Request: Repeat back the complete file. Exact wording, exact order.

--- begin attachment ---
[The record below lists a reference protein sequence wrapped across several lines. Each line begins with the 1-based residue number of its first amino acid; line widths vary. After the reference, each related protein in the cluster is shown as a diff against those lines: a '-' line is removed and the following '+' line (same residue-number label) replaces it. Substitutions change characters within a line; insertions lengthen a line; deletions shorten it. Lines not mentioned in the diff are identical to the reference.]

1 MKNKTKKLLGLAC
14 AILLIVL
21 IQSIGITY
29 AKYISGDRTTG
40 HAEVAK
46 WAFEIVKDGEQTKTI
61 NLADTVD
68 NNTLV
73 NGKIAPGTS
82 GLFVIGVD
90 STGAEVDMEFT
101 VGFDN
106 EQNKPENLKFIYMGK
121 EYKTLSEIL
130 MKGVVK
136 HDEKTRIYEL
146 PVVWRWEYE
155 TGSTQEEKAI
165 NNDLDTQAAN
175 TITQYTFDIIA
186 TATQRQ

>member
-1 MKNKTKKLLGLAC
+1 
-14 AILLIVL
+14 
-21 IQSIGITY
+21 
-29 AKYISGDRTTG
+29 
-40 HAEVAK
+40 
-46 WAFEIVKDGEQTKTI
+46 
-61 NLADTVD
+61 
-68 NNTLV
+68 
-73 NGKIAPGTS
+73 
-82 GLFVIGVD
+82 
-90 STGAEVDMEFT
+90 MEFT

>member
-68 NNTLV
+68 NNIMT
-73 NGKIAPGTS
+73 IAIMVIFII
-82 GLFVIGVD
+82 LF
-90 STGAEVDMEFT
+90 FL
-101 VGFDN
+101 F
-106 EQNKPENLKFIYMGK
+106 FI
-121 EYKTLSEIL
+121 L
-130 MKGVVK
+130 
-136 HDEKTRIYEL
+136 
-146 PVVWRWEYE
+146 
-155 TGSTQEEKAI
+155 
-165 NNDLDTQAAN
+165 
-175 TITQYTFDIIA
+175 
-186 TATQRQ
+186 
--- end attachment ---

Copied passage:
[The record below lists a reference protein sequence wrapped across several lines. Each line begins with the 1-based residue number of its first amino acid; line widths vary. After the reference, each related protein in the cluster is shown as a diff against those lines: a '-' line is removed and the following '+' line (same residue-number label) replaces it. Substitutions change characters within a line; insertions lengthen a line; deletions shorten it. Lines not mentioned in the diff are identical to the reference.]

1 MKNKTKKLLGLAC
14 AILLIVL
21 IQSIGITY
29 AKYISGDRTTG
40 HAEVAK
46 WAFEIVKDGEQTKTI
61 NLADTVD
68 NNTLV
73 NGKIAPGTS
82 GLFVIGVD
90 STGAEVDMEFT
101 VGFDN
106 EQNKPENLKFIYMGK
121 EYKTLSEIL
130 MKGVVK
136 HDEKTRIYEL
146 PVVWRWEYE
155 TGSTQEEKAI
165 NNDLDTQAAN
175 TITQYTFDIIA
186 TATQRQ

>member
-1 MKNKTKKLLGLAC
+1 
-14 AILLIVL
+14 
-21 IQSIGITY
+21 
-29 AKYISGDRTTG
+29 
-40 HAEVAK
+40 
-46 WAFEIVKDGEQTKTI
+46 
-61 NLADTVD
+61 
-68 NNTLV
+68 
-73 NGKIAPGTS
+73 
-82 GLFVIGVD
+82 
-90 STGAEVDMEFT
+90 MEFT

>member
-68 NNTLV
+68 NNIMT
-73 NGKIAPGTS
+73 IAIMVIFII
-82 GLFVIGVD
+82 LF
-90 STGAEVDMEFT
+90 FL
-101 VGFDN
+101 F
-106 EQNKPENLKFIYMGK
+106 FI
-121 EYKTLSEIL
+121 L
-130 MKGVVK
+130 
-136 HDEKTRIYEL
+136 
-146 PVVWRWEYE
+146 
-155 TGSTQEEKAI
+155 
-165 NNDLDTQAAN
+165 
-175 TITQYTFDIIA
+175 
-186 TATQRQ
+186 